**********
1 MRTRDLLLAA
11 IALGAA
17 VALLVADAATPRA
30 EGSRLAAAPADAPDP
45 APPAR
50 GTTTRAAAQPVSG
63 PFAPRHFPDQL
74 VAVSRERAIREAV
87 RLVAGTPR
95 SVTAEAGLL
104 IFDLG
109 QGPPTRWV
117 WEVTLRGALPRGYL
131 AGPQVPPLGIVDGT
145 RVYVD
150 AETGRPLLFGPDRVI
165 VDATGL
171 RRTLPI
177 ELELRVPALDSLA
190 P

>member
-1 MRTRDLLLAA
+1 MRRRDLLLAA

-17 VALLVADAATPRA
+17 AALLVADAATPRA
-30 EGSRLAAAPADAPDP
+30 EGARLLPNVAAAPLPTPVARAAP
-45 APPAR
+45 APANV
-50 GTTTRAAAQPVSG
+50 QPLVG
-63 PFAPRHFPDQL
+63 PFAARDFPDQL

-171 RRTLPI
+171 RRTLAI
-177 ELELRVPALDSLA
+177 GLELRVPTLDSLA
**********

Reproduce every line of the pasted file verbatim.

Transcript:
1 MRTRDLLLAA
11 IALGAA
17 VALLVADAATPRA
30 EGSRLAAAPADAPDP
45 APPAR
50 GTTTRAAAQPVSG
63 PFAPRHFPDQL
74 VAVSRERAIREAV
87 RLVAGTPR
95 SVTAEAGLL
104 IFDLG
109 QGPPTRWV
117 WEVTLRGALPRGYL
131 AGPQVPPLGIVDGT
145 RVYVD
150 AETGRPLLFGPDRVI
165 VDATGL
171 RRTLPI
177 ELELRVPALDSLA
190 P

>member
-1 MRTRDLLLAA
+1 MRRRDLLLAA

-17 VALLVADAATPRA
+17 AALLVADAATPRA
-30 EGSRLAAAPADAPDP
+30 EGARLLPNVAAAPLPTPVARAAP
-45 APPAR
+45 APANV
-50 GTTTRAAAQPVSG
+50 QPLVG
-63 PFAPRHFPDQL
+63 PFAARDFPDQL

-171 RRTLPI
+171 RRTLAI
-177 ELELRVPALDSLA
+177 GLELRVPTLDSLA